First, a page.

6. KMW

    KMW

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    It was actually a post of yours that convinced me to get these batteries. What did you set your second level voltage to? What are your pack voltages after landing?

    My landing voltage was read from the alarm display right upon landing, so not much rebound time from under load.
     
  7. KMW

    KMW

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    I've had really good luck with them in my trucks, but I realize that scale crawlers don't put high c draws on the batteries the way flying does.
     
  8. rebelyellNC

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    Hey K, my most recent NAZA Assistant voltages are as follows

    level one 11.30 0.60 10.70

    level two 10.80 0.60 10.20

    These are the same settings that gave me just under fifteen minutes with full FPV gear.

    As for the pack voltages, I quit testing them after about two weeks of pulling my hair out (what little there is) when nothing seemed logical. I was using the individual cell alarm buzzer device to read cells and pack voltage and nothing made any sense. I even tried asking J. James on this forum for his advice and it was puzzling to him too. The resting pack voltage is always 11.0 or 11.1 after two to five minutes.

    I just watched a video last night on extending flight time and the user was down to 9.43 second level loaded in the NAZA software. I don't know if I'll go that low, but I am going to bump the second level values down a bit more.

    Same here man. All my flying before the FPV loadout was aggressive, trying to learn from my mistakes. And the wind here has been deadly the last two weeks. About twenty minutes after sunset is the only time I can fly, and that doesn't leave much light. After our winter storm next week, I hope things settle down a bit.

    Hope some of this helped...
     
  9. KMW

    KMW

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    Yeah, thanks! I think tomorrow in going to do a straight hover test and see what they get.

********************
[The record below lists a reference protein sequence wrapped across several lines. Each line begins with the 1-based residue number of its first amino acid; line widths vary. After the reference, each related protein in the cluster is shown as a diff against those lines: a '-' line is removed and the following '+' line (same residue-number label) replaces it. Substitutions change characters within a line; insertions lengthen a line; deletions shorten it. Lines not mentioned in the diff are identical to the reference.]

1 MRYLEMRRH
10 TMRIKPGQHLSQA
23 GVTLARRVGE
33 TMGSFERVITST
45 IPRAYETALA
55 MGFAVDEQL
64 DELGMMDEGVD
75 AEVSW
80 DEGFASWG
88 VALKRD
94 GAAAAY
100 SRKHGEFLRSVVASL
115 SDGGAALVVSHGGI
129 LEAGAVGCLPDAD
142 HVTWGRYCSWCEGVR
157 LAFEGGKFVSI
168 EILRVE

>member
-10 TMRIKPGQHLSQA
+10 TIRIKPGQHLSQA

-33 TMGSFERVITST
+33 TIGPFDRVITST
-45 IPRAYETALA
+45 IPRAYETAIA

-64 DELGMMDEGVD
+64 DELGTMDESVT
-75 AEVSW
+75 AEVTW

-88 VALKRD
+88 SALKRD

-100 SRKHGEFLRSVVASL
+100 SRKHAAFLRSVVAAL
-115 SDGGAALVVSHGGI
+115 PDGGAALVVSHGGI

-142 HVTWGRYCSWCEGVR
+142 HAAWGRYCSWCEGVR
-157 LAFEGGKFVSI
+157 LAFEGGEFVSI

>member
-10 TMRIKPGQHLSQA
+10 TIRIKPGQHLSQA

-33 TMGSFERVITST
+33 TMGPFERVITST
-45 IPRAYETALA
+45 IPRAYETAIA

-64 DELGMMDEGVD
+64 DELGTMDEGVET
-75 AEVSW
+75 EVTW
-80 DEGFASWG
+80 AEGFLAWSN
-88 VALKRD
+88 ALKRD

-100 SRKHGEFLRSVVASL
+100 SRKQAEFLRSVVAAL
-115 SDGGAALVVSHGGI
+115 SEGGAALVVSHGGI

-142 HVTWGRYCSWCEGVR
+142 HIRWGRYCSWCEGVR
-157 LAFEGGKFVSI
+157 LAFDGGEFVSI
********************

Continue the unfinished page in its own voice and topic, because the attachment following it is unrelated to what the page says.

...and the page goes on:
10. rebelyellNC

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    Well, it's true, you will definitely get a number, but how practical will the results be doing only a straight hover. You might consider just flying some circuits, up and back, a rectangular pattern, a circular pattern, some ascents and descents, etc. Just not a lot of hot dogging. Aggressive flying was all I did for weeks after I got my Phantom (before the FPV gear), but then things settled down and I began to refine some of my operations, concentrating more on proper execution of a maneuver instead of how fast or wild I could do it.

    So sure the hover test would give you a number, and I wouldn't mind knowing what that would be, but for real world application, just some normal movements may provide you with more reliable information.

    Just my two cents, man. Let us know...
     
  11. KMW

    KMW

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    Well, we have 6-7 cycles on the Multistar packs now, and have changed the protections to level 1 at 10.6 and level 2 at 10.1. We're now getting 14-15 minutes to land with pack voltage at 11.1, and charging puts 3200 mAh back into them. That was with the GoPro in case, and no prop guards.

    Today I added a Walkera gimbal. With the gimbal, the GoPro without case, and no prop guards I flew one flight to 12:45 and was just barely hitting level 1.
     
  12. 4wd

    4wd

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    The times mentioned do seem pretty low unless you have gimbal and such draining it too.
    My P1 with supplied 2200 battery would usually fly for 10-12 minutes before any warning lights - with just an SJ4000 (gopro copy) directly attached.
     
  13. JKDSensei

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    Those are good times with a 2200.
    Best I get is 7:30 but I have my low voltage settings at the defaults to extend battery life.
    But I can comfortably go 1500 feet and back in that time (and loiter a bit)
    SJ4000
    54gr GPS tracker
    Anti Vibration Mount
    Flytrex Core 2
    Low Voltage Alarm
    Boscam FPV Transmitter & CP Antenna
    Prop Guards
    923g total weight